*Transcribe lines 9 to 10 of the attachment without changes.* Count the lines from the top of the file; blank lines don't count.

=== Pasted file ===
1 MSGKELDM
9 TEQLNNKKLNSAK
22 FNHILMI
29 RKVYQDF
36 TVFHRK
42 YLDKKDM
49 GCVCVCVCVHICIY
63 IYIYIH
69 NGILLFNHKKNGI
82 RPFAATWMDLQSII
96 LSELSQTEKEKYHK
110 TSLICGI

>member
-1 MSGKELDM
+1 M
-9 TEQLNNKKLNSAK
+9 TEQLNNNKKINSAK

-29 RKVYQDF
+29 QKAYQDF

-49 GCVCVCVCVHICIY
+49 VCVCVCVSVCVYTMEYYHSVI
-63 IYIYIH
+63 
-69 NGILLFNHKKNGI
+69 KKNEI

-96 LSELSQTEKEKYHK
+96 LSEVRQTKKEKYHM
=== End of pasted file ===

69 NGILLFNHKKNGI
82 RPFAATWMDLQSII